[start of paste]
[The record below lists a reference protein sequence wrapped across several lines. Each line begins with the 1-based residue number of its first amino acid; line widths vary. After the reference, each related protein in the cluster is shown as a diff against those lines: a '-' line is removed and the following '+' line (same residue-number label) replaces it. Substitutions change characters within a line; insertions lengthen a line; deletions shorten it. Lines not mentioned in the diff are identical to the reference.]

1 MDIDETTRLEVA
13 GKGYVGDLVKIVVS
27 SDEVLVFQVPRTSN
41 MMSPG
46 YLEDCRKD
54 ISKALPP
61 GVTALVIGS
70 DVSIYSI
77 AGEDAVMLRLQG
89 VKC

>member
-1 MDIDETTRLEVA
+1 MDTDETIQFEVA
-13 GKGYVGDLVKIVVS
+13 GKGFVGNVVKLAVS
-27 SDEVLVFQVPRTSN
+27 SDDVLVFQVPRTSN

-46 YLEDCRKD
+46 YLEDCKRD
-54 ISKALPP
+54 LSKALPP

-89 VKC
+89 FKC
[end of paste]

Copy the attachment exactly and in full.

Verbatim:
[The record below lists a reference protein sequence wrapped across several lines. Each line begins with the 1-based residue number of its first amino acid; line widths vary. After the reference, each related protein in the cluster is shown as a diff against those lines: a '-' line is removed and the following '+' line (same residue-number label) replaces it. Substitutions change characters within a line; insertions lengthen a line; deletions shorten it. Lines not mentioned in the diff are identical to the reference.]

1 MDIDETTRLEVA
13 GKGYVGDLVKIVVS
27 SDEVLVFQVPRTSN
41 MMSPG
46 YLEDCRKD
54 ISKALPP
61 GVTALVIGS
70 DVSIYSI
77 AGEDAVMLRLQG
89 VKC

>member
-1 MDIDETTRLEVA
+1 MDTDETIQFEVA
-13 GKGYVGDLVKIVVS
+13 GKGFVGNVVKLAVS
-27 SDEVLVFQVPRTSN
+27 SDDVLVFQVPRTSN

-46 YLEDCRKD
+46 YLEDCKRD
-54 ISKALPP
+54 LSKALPP

-89 VKC
+89 FKC